Alex and Sherri McMillan co-own and operate Northwest Personal Training, a successful 5,000-square-foot training studio in Vancouver, Washington. They have a second facility in Portland, Oregon. The McMillans pride themselves on maintaining high-quality staff and providing the tools necessary to enhance skill sets and improve education. This leads to dedicated employees, satisfied customers and great financial returns.

We want it to be well received by our clientele. They look for results-oriented, fun and user-friendly programming. We want it to be innovative and cutting-edge, but still true to our company values. We also want to ensure that our programming fosters the development of friendships and the community atmosphere that sets us apart from other facilities.

We are inspired by our client and staff successes. We love to read the notes, e-mails and letters from clients thanking us for the role we’ve played in helping them change their lives. Reading these “success stories” makes all the hard work worth it. We also love to see trainers excelling as professionals; it makes us so excited to know that we’ve helped them be the best they can be.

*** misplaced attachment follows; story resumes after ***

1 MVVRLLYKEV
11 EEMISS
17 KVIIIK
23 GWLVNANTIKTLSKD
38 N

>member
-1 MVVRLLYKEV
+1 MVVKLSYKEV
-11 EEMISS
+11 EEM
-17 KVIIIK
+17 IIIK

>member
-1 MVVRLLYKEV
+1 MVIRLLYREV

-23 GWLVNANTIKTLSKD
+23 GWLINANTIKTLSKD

One thing that does work really well for us is that we understand each other’s strengths and allow each other to maximize our contributions in those areas. For example, Sherri is the systems gal and keeps everything organized and running smoothly and efficiently. Alex is the master networker and goes out throughout the community meeting people, developing relationships and bringing in business. So by examining all the different areas that we each excel in, we make for a great team.

Just because you are a fabulous trainer or instructor doesn’t mean you’ll make an effective program director. Get some training on how to be an effective leader and business professional. Some people are born natural leaders, but most have to develop these skills. Read lots of great leadership books; listen to audiotapes; take courses on leadership, organization, sales communication and marketing, etc. Be committed to developing these skills every day.

Justin Price, MA:
IDEA Personal
Trainer of the Year

Justin Price—co-owner of The BioMechanics, a biomechanics, personal training and wellness coaching facility in San Diego—is not one to shy away from a challenge. He “crossed the pond” from England to San Diego in search of warmer climes and a personal training business he could call his own. In doing so, he created a state-of-the-art private studio that has increased its business by more than 400% since 2003.